National Aeronautics and Space Administration Dryden Flight Research Center P.O.

Box 273 Edwards, California 93523 AC 805-258-3449 FAX 805-258-3566

FS-1998-12-041 DFRC

Propulsion-Controlled Landing with MD-11

EC-95 43355 3

PCA Emergency Landing System May Make Air Travel Safer
You’re flying a large transport plane carrying hundreds of passengers and instantly you are unable to control the airplane — your controls system has gone out. As a pilot or a passenger, you hope that this scenario never presents itself, but if it did, what if there was a way to safely land the airplane by using only the thrust of its engines? With a Dryden-developed system known a Propulsion Controlled Aircraft (PCA) this concept has become a reality. Propulsion Controlled Aircraft is a computer-assisted engine control system that enables a pilot to land a plane safely when its normal control surfaces such as elevators, rudders, and ailerons are disabled. If used on commercial aircraft, PCA and follow on projects could help reduce the number of aircraft accidents. NASA’s Dryden Flight Research Center, Edwards, Calif., initiated research into this Propulsion Controlled Aircraft technology in 1989 following a series of about ten military and civilian incidents over a 20-year period in which there were some 1,200 fatalities caused by the loss of the primary flight-control system in the aircraft. NASA sought to develop a backup system for landing a jet using only the throttles for control.

The PCA system uses standard autopilot controls already present in the cockpit, together with the new programming in the aircraft’s flight control and engine-control computers. The PCA concept is simple — for pitch control, the program increases thrust to climb and reduces thrust to descend. To turn right, the autopilot increases the left engine thrust while decreasing the right engine thrust. Since thrust response is slow, and the control forces are relatively small, a pilot would require extensive practice and intense concentration to do this task manually. Using computer-controlled thrust greatly improves flight precision and reduces pilot workload.

From Idea to Flight-Proven Innovation
In August 1995, NASA pilot Gordon Fullerton performed the first-ever engine-only landing in an actual airliner — the widebody MD-11 that replaced the earlier DC-10. An earlier version of the PCA system had already been validated using both flight simulation and a NASA F-15 research aircraft, which twice landed successfully. For the MD-11, the PCA system used standard autopilot controls already present in the cockpit, together with programming in the aircraft’s flight control computers. The aircraft demonstrated software used in the flight control computer that essentially landed the MD-11 without a need for the pilot to manipulate the flight controls after activating auto-land control. The success of the program was the result of a partnership between NASA and McDonnell-Douglas Aerospace, St. Louis, Mo. (now Boeing), Pratt & Whitney and Honeywell. Honeywell designed the software used in the aircraft’s flightcontrol computer, while Pratt & Whitney modified the engine-control software. NASA Ames Research Center, Mountain View, Calif., assisted in the program by performing simulations. The PCA technology is capable of being used on current, production and future aircraft with digital flight systems but Gordon Fullerton not on older aircraft with analog or mechanical flight systems. Aircraft manufacturers have decided that a PCA system will be valuable for use in the design of future airplanes. When they incorporate this for future design, it will eliminate the need for a less capable hydraulics-dependent backup flight control system.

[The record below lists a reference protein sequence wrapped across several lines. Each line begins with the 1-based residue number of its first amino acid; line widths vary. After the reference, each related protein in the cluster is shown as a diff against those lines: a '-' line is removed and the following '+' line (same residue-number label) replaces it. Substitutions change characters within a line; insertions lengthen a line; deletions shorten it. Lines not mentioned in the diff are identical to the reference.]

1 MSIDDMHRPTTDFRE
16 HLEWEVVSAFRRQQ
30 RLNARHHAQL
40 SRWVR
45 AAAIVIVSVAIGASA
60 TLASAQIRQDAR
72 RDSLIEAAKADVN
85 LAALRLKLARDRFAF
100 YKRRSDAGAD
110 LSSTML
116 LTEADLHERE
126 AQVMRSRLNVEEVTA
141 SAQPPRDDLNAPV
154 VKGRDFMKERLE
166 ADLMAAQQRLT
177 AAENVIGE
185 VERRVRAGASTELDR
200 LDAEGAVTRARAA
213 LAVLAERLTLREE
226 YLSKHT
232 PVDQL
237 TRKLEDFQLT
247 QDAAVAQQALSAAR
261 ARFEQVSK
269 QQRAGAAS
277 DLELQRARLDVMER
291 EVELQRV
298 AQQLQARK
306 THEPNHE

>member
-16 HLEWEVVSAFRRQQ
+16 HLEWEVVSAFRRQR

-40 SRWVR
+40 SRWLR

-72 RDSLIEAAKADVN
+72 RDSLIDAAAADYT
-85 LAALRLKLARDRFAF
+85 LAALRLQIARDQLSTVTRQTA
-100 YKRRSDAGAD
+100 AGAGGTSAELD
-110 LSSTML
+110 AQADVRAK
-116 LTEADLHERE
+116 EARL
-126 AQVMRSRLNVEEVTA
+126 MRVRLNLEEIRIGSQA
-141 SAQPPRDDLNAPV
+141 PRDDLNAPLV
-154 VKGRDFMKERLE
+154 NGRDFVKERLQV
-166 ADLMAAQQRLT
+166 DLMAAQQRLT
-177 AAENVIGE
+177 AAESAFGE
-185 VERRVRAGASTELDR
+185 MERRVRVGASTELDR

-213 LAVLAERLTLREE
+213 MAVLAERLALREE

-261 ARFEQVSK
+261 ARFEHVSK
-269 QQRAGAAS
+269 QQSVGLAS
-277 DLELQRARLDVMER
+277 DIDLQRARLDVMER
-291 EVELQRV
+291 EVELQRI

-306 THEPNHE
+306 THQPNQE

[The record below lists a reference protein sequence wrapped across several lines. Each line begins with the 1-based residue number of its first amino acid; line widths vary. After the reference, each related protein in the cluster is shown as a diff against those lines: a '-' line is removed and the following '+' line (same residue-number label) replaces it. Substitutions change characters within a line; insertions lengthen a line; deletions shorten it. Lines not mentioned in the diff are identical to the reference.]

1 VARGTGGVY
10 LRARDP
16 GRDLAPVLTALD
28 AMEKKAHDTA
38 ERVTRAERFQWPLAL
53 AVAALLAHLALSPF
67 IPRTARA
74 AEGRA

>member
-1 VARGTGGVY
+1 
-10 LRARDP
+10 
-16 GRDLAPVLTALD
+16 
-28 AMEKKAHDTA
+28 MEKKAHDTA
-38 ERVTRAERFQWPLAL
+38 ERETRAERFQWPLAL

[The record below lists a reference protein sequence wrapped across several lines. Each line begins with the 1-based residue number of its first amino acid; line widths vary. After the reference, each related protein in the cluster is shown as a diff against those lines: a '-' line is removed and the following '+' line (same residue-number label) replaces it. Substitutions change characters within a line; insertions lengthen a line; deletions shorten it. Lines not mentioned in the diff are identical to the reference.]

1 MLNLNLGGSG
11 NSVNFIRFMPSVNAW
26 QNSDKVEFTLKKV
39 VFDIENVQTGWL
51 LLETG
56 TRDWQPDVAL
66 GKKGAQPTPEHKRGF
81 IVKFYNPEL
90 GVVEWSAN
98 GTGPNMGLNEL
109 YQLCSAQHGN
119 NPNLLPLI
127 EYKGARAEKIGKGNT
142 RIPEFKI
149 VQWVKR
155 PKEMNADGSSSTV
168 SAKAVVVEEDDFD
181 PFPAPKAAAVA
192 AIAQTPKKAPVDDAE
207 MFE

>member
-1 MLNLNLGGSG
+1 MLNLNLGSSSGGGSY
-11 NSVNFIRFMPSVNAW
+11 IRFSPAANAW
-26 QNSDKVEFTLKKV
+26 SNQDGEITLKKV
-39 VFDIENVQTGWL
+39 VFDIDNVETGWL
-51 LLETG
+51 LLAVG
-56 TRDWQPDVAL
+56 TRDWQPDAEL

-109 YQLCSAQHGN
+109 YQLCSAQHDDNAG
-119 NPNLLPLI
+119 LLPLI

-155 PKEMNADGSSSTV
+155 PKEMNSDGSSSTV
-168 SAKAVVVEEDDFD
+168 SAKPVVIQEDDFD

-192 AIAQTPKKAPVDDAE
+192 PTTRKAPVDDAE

Safety for the Future
Development on the Propulsion Controlled Aircraft system continues at NASA. One of the Agency’s main goals is to reduce the aircraft accident rate by a factor five within 10 years, and by a factor of 10 within 20 years. Two new versions of the system, dubbed “PCA-Lite” and “PCA-Ultralite” have been tested using a NASA Ames/Federal Aviation Administration motion-based Boeing 747 simulator. The newer concepts are cheaper and can be used on more aircraft, as they do not require changes to the airplane’s engine-control computer. PCA-Lite allows the pilot to use an aircraft’s existing autothrottle and engine trim commands to perform engines-only landings. Pilots have made about 50 landings using PCA-Lite on the 747 simulator. Early results show that PCA-Lite is almost as effective as the full system, although it does require that the airplane have digital engine controls. This system could possibly be used on Boeing 757s, 767s and 777s, as well as 747-400s. PCA-Ultralite again uses an airplane’s existing autothrottles to control pitch (climb and descent). Unlike PCA and PCALite, however, PCA-Ultralite does not require digital engine controllers. Thus, the pilot must manually control the throttles (thrust) of the left and right engines for turning right and left. This is a more difficult piloting task, and it is probably too difficult for a pilot who has not been trained to use the system. However, results showed that if the pilot’s

flight director display was reprogrammed to provide cues for moving the throttles, that PCA Ultralite worked very well. Simulation research has tested PCA Ultralite on B-747, B-757, MD-11, and C-17 airplanes. NASA Dryden pilots participated in tests of the system in August 1998, using the NASA Ames Advanced Concepts Simulator. The tests, which involved 10 pilots total, resulted in 20 out of 20 successful landings using the PCA Ultralite system. Further testing is needed to see how many airplanes can successfully use PCA Ultralite.

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